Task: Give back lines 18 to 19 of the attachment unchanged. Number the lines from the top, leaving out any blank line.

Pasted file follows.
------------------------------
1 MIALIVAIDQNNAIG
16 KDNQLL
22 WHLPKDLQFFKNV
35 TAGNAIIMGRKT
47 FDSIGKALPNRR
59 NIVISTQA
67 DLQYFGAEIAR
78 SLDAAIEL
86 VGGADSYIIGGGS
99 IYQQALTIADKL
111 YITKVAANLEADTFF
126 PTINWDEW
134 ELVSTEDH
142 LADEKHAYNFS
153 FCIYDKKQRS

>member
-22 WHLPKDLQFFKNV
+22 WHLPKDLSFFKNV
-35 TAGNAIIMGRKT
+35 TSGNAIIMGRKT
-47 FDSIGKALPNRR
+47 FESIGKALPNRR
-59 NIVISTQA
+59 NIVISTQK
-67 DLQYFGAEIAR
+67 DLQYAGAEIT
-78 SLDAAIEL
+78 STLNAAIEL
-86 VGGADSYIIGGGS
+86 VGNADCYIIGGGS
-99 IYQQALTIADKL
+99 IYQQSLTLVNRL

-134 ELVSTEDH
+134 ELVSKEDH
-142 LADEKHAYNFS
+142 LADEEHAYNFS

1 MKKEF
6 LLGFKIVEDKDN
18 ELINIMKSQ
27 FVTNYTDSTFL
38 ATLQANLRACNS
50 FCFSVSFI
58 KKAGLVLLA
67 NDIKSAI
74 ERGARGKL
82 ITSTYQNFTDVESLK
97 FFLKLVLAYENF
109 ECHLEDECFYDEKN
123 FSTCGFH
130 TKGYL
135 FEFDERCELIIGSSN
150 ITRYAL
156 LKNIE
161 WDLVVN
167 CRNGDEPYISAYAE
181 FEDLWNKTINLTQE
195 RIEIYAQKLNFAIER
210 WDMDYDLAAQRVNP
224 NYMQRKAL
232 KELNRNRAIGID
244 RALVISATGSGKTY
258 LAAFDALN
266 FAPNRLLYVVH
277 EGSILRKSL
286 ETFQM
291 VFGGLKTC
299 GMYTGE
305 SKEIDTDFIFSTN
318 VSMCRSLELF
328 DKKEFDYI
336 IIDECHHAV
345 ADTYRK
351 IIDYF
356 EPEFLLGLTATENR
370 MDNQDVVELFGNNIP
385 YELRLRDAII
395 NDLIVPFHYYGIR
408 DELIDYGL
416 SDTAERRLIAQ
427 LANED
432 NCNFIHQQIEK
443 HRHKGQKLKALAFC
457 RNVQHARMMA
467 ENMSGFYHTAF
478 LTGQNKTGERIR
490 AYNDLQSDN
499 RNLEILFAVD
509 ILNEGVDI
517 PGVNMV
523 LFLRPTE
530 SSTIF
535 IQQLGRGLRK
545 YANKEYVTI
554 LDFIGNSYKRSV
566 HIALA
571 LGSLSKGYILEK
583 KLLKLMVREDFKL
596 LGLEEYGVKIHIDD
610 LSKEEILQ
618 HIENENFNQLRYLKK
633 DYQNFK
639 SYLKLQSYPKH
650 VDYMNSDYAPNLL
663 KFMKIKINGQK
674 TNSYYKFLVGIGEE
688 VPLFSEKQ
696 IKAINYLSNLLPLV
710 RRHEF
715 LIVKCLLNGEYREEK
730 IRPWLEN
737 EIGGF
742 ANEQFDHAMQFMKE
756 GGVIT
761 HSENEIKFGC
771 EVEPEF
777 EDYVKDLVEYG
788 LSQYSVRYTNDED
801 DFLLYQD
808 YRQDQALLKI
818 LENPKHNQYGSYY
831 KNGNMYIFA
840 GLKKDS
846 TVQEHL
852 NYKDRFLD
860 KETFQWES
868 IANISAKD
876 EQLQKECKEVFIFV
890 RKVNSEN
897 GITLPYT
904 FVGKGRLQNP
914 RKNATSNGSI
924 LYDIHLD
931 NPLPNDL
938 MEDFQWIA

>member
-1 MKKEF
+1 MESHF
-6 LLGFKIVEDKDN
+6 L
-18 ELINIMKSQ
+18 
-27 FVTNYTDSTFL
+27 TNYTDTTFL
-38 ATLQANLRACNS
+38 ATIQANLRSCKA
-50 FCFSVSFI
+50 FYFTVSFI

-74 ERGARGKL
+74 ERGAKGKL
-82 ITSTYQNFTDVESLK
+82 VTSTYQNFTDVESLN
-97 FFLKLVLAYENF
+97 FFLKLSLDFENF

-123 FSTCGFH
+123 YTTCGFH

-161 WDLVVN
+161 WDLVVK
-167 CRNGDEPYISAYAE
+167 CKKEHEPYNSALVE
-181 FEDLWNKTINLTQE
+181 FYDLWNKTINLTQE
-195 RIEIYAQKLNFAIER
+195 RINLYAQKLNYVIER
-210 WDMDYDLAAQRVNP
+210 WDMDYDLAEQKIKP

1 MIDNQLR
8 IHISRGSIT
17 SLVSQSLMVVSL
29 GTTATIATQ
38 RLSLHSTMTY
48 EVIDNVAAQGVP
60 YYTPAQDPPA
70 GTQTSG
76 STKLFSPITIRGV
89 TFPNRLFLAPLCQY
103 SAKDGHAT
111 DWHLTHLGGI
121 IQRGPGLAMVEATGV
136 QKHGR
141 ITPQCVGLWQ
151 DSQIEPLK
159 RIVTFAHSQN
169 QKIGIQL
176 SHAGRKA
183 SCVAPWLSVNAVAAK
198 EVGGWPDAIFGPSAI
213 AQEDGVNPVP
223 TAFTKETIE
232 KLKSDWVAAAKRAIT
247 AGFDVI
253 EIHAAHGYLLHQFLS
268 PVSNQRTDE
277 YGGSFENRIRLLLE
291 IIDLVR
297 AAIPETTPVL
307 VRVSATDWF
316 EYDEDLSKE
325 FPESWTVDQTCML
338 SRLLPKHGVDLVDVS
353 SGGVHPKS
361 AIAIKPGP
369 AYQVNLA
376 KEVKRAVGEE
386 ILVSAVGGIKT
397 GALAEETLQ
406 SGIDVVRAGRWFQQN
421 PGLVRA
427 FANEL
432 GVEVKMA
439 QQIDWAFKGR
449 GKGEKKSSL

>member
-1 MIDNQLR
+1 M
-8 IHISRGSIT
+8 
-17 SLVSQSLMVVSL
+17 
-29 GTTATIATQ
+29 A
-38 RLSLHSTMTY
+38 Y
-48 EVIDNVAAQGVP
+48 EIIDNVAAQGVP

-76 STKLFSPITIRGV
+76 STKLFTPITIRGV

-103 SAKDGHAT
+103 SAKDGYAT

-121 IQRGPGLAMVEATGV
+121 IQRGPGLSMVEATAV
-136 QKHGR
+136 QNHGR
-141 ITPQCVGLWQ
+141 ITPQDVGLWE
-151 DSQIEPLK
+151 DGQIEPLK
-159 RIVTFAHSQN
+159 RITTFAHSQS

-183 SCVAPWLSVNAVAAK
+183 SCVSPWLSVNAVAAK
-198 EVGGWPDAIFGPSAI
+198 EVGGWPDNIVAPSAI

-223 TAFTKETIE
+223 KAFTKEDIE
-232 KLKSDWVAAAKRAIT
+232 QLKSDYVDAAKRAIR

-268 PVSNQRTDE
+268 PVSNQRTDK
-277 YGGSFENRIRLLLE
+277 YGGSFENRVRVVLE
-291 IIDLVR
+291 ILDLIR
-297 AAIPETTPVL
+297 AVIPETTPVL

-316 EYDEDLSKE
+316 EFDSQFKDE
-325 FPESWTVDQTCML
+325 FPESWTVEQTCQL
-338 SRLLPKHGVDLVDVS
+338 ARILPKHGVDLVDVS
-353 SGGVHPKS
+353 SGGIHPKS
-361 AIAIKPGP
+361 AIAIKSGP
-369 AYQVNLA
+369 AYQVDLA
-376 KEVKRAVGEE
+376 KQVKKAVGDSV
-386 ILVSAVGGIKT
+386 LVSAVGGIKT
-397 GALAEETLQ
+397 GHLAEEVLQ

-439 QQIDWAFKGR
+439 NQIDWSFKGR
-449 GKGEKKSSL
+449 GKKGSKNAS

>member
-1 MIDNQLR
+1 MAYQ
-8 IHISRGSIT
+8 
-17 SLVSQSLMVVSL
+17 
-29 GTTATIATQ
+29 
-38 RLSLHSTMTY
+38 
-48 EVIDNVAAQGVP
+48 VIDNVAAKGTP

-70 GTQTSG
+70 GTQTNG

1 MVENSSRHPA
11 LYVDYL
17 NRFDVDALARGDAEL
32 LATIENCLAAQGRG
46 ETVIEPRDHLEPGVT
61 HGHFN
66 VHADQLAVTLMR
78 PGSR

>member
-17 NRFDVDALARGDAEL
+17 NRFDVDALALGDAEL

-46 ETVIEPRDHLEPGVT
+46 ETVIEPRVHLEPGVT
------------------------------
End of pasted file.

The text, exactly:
+22 WHLPKDLSFFKNV
-35 TAGNAIIMGRKT